Learning to drive: Trusting God’s plan for our kids

Written by Lisa Tyson
Published on December 10, 2021

I went back and forth trying to decide if this article was about my daughter learning to drive or me learning how to be her passenger. 

Looking over to the driver’s seat and seeing my baby girl (okay, so she’s 15 but still) behind the wheel and sitting in the passenger seat while she drives are both equally terrifying. 

We practice things like which pedal makes it “go.” We learn to move our hands while turning. We learn to actually make the turn without me calmly shouting “TURN!” 

One of our first experiences was in the parking lot where my husband works. There is a circle driveway by the back door. At one point, two wheels were on the sidewalk heading towards a column, and she turned the windshield wipers on trying to “correct” herself. 

Both of us were dying in fits of laughter. I reached over and put the car in park. She says, “Mom! You are not supposed to touch that when I am driving.” To which I responded, “You are not supposed to be folded over across the seat laughing while you are driving.” 

Her older brothers learned how to drive. I am sure that she will too. 

Wanting control

It seems, though, that my husband’s personality is more suited to “driving lessons” than mine. He is steady and solid. He is calm in the chaos. He spent 15 years in the military as a reservist, so driving with a 15 year old is small potatoes to the things that he has experienced in his life. 

She actually prefers to drive with her dad. She says that I make her nervous. I think that the feeling is completely mutual at this point. Teaching my kids how to drive is not the only practice I am learning how to be a parent in the passenger seat. 

The Lord allows this opportunity almost daily as I watch them grow up through their teen and young adult years. 

I want to drive. Seriously, I want to drive. In case I wasn’t clear, I want to be the one doing the driving. I want to be the one determining the destination and the route.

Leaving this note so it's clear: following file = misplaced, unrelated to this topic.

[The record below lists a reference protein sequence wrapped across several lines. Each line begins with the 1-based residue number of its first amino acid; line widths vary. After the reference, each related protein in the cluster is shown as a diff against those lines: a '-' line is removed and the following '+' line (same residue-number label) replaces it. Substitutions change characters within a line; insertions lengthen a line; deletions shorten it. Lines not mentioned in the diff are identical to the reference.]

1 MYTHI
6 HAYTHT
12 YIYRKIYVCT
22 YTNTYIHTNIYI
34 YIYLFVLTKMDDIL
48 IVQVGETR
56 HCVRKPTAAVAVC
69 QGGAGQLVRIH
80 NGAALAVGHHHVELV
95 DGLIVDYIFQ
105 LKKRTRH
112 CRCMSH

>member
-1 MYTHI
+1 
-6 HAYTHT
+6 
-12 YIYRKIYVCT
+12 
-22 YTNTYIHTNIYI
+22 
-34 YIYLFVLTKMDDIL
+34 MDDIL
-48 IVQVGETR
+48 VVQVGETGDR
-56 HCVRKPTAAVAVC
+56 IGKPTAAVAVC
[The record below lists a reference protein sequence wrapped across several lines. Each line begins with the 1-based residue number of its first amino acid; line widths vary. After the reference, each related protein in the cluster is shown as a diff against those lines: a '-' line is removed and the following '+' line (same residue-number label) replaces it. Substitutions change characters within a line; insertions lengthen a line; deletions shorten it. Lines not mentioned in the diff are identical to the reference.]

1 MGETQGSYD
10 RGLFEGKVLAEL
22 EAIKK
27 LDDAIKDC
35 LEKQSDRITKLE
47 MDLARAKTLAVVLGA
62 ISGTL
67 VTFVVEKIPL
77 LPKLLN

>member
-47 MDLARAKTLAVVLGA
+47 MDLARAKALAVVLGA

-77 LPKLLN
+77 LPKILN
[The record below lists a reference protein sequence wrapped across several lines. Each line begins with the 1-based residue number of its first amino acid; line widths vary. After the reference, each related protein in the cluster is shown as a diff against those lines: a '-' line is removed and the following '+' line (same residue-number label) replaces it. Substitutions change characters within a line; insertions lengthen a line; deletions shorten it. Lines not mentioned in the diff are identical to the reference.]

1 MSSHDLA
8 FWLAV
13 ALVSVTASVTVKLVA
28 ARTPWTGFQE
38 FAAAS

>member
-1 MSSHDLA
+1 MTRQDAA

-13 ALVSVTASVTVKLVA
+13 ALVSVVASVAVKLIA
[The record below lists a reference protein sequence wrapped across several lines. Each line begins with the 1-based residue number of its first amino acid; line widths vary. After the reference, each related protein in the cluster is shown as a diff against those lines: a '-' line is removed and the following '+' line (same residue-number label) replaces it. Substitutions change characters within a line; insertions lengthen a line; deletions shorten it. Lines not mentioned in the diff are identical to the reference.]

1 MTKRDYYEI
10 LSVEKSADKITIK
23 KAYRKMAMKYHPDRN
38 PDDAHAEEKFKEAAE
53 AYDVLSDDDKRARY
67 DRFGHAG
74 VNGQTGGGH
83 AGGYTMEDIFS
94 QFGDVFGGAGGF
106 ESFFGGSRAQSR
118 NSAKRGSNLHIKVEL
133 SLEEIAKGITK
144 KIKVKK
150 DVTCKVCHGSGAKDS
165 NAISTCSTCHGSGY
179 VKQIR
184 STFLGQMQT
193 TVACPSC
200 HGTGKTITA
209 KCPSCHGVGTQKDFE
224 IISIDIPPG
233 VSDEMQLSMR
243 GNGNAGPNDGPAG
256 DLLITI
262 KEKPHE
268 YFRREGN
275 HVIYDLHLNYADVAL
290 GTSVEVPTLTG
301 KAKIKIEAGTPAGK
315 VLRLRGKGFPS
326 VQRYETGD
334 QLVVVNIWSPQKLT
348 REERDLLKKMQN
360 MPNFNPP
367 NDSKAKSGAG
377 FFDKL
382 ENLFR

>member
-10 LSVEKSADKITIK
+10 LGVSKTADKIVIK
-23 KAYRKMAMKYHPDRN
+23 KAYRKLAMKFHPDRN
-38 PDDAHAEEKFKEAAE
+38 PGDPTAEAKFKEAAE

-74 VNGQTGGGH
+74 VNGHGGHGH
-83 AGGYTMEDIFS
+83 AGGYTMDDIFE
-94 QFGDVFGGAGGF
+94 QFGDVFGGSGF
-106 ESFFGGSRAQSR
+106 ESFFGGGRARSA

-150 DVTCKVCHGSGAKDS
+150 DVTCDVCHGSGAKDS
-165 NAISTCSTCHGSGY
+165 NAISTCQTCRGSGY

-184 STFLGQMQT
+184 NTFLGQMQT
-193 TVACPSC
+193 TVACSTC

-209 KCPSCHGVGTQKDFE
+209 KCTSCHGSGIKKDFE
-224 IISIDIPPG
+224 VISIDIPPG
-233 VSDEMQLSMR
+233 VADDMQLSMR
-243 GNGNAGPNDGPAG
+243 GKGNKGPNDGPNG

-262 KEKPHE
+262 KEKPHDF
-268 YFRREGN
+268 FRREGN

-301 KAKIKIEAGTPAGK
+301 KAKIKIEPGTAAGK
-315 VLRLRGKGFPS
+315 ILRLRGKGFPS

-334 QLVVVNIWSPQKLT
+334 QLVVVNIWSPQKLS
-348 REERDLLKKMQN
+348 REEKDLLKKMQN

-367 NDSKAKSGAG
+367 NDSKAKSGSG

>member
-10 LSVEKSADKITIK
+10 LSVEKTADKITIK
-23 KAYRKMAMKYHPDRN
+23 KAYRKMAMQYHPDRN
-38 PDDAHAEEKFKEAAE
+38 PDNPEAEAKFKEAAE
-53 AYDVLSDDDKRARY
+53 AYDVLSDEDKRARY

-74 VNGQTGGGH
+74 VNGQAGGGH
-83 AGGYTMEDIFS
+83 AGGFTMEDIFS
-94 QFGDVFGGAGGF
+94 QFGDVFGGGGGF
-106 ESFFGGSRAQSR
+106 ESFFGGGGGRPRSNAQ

I don’t really even need a navigator. I know exactly what I want for my kids, and I would love to make sure they get there safely without any detours. I just need my kids to sit quietly beside me and let me lead them where I would like them to go. 

Unfortunately and fortunately that is not realistic. It’s not even Biblical. The reality is that I am not even in the passenger seat when it comes to my kids. 

The Lord is their driver, and they should be sitting next to him as his passenger. 

Trust the Lord

Giving up control is one of the most difficult jobs for a parent to do. We throw around platitudes like “let go and let God” and quote verses about God knowing the plan for them (Jeremiah 29:11), but do we believe it? Do we live like it? 

I truly have no idea whose dumb idea it was to consider an 18 year old an adult. But someone did—so, we have to accept that. Personally, I don’t think anyone should be considered an adult until their frontal lobe is fully developed (ask any boy mom). 

Since no one asked me, I have to do what I know that I have been told to do. Trust the Lord with my children. Not just say, actually do it. Allow them to learn how to let the Lord drive. 

God is more capable

It is not natural—for any of us. It sounds easy—it’s just not. 

Isaiah 30:21 says, “And your ears shall hear a word behind you, saying, ‘This is the way, walk in it,’ when you turn to the right or when you turn to the left” (ESV).